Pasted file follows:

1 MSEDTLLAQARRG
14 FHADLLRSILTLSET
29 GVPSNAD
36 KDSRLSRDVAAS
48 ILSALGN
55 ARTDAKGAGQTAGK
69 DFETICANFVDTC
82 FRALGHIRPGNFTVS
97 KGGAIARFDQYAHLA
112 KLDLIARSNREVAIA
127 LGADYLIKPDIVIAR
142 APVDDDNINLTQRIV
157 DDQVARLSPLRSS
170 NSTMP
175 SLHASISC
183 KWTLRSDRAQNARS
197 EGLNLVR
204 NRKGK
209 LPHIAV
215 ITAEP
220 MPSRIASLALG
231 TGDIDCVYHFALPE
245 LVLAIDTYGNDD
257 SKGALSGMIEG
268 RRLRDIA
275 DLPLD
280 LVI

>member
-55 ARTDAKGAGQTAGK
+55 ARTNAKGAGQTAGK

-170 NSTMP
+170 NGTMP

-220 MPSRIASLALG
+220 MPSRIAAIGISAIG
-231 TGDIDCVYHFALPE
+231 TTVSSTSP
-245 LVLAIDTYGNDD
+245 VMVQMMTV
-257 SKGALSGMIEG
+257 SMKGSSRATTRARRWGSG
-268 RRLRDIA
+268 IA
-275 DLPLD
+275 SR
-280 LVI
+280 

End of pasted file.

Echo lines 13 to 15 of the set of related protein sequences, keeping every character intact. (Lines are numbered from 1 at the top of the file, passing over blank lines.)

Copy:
157 DDQVARLSPLRSS
170 NSTMP
175 SLHASISC